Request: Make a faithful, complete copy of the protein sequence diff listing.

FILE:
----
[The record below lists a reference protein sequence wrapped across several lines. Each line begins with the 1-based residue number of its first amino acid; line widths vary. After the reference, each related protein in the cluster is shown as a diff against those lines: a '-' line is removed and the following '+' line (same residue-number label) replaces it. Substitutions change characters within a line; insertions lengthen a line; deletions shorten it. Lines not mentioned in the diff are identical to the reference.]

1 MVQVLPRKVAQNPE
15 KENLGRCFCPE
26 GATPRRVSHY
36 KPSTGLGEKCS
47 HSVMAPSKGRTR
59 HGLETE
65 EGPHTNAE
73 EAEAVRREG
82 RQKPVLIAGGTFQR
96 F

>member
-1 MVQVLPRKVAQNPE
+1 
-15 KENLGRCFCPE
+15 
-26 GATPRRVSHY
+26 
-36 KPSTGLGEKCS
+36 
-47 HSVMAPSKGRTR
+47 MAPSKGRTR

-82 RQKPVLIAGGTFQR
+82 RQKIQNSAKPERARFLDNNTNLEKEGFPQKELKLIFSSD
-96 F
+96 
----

[The record below lists a reference protein sequence wrapped across several lines. Each line begins with the 1-based residue number of its first amino acid; line widths vary. After the reference, each related protein in the cluster is shown as a diff against those lines: a '-' line is removed and the following '+' line (same residue-number label) replaces it. Substitutions change characters within a line; insertions lengthen a line; deletions shorten it. Lines not mentioned in the diff are identical to the reference.]

1 MVQVLPRKVAQNPE
15 KENLGRCFCPE
26 GATPRRVSHY
36 KPSTGLGEKCS
47 HSVMAPSKGRTR
59 HGLETE
65 EGPHTNAE
73 EAEAVRREG
82 RQKPVLIAGGTFQR
96 F

>member
-1 MVQVLPRKVAQNPE
+1 
-15 KENLGRCFCPE
+15 
-26 GATPRRVSHY
+26 
-36 KPSTGLGEKCS
+36 
-47 HSVMAPSKGRTR
+47 MAPSKGRTR

-82 RQKPVLIAGGTFQR
+82 RQKIQNSAKPERARFLDNNTNLEKEGFPQKELKLIFSSD
-96 F
+96 